The main strengths of the present study are as follows: 1) the longitudinal design of our analyses lends strength to our inferences, as each individual was followed for more than 15 years, providing evidence of a causal association between ALM indices and disability; 2) use of a middle- and older-aged sample of randomly selected age- and sex-stratified non-institutionalized individuals from the community means that our results may be applicable to non-institutionalized Japanese elderly individuals; and 3) this is the first study to assess multiple ALM indices concurrently.

Conclusions

Longitudinal data showed that crude ALM for both sexes and ALM/leg length, ALM/height, or ALM/BMI for men are more appropriate to predict future disability compared to ALM/height2, which is currently used in the AWGS. Considering the age-related muscle mass decline, unadjusted ALM would be the first variable to assess, regardless of sex, in this Japanese cohort study.

Further studies are needed to support reproducibility of these results concerning the most appropriate methods for measuring muscle mass in Asian women.

Declarations

Acknowledgements

We wish to express our sincere appreciation to the study participants and our colleagues in the NILS-LSA for completing the survey for this study.

Funding

This work was supported in part by grants from the Japanese Ministry of Education, Culture, Sports, Science and Technology (grant numbers 16H03264, 15K19253 and 26293153) and by research funding from Longevity Sciences from the National Center for Geriatrics and Gerontology (grant number 28–40), Japan.

Availability of data and materials

The datasets generated and analyses performed during the current study are not publicly available due to the consent requirement of participants, but sex- and age decade-stratified descriptive data are available from the corresponding author on reasonable request.

Authors’ contributions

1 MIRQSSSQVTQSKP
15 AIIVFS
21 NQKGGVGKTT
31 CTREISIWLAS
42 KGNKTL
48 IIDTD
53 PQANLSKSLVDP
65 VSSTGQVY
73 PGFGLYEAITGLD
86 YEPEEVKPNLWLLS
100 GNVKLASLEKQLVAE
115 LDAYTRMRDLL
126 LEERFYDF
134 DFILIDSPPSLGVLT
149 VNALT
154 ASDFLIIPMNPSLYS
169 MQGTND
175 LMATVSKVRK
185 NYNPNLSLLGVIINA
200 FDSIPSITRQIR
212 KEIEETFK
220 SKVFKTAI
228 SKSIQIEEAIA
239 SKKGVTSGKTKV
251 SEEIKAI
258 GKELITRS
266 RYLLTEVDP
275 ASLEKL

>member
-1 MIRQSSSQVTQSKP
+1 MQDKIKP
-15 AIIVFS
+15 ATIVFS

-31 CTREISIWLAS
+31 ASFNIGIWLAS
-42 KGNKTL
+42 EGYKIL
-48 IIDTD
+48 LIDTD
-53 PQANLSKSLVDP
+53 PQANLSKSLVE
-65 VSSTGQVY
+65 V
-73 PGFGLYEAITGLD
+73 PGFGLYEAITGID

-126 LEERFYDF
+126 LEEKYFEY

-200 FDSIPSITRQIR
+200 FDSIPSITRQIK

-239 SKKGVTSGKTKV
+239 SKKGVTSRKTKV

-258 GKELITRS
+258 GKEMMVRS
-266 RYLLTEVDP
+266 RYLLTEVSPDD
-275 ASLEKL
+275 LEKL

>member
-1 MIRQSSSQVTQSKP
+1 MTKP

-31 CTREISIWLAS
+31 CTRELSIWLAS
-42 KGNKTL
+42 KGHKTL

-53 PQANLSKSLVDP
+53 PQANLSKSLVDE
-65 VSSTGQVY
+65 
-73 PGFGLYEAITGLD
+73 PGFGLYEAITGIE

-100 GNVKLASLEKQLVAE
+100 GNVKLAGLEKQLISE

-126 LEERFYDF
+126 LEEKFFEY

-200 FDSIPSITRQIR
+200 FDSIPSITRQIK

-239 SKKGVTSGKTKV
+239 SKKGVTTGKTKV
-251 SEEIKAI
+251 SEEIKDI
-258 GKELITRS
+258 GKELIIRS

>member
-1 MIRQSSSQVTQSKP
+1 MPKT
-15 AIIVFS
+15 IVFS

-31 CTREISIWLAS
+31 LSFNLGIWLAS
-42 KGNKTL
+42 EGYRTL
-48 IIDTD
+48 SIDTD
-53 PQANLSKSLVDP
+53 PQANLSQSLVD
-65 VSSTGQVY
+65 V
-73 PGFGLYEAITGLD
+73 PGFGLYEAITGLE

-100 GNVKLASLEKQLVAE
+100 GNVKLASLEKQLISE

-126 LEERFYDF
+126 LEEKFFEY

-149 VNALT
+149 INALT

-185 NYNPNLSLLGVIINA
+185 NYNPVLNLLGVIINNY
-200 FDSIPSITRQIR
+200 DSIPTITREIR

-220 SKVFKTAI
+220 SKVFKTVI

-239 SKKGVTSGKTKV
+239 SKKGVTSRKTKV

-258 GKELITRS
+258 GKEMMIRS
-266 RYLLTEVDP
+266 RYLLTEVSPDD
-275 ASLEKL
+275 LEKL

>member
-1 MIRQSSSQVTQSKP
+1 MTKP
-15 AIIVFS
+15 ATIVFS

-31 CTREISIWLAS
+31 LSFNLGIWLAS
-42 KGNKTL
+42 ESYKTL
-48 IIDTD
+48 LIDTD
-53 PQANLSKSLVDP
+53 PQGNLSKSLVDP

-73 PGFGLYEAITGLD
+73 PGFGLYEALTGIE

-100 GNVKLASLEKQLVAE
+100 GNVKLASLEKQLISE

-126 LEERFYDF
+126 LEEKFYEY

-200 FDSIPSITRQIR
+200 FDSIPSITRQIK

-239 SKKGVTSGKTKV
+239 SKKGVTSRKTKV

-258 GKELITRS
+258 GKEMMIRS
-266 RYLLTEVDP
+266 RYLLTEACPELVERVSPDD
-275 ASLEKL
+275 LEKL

HS and FA designed the NILS-LSA first to seventh wave study. RO, HS, and FA designed the NILS-LSA follow-up survey in 2013. RO, YM, CT, YN, MT, FA, and HS substantially contributed to the collection of anthropometric and medical data. YN and MT created the postal survey and interpreted the data. HS, RO, and CT applied and linked data to the National Vital Statistics records. HA and YM created the original research question. RO completed the statistical analysis with support from YN (mixed effect analyses) and CT (Cox proportional analyses). All authors interpreted the data. RO was a major contributor in writing the manuscript, and the other authors discussed and revised it. All authors approved the final version of the manuscript.

Ethics approval and consent to participate

The study protocol was reviewed and approved by the Committee of Ethics of Human Research at the National Center for Geriatrics and Gerontology (no. 899). Written informed consent was obtained from all subjects during the first to the seventh waves of the NILS-LSA. In the survey mailed in 2013, we explained that returning the self-administered questionnaire represented informed consent.

Consent for publication

Not applicable

Competing interests

The authors declare that they have no competing interests.

Publisher’s Note

Springer Nature remains neutral with regard to jurisdictional claims in published maps and institutional affiliations.

Open AccessThis article is distributed under the terms of the Creative Commons Attribution 4.0 International License (http://creativecommons.org/licenses/by/4.0/), which permits unrestricted use, distribution, and reproduction in any medium, provided you give appropriate credit to the original author(s) and the source, provide a link to the Creative Commons license, and indicate if changes were made. The Creative Commons Public Domain Dedication waiver (http://creativecommons.org/publicdomain/zero/1.0/) applies to the data made available in this article, unless otherwise stated.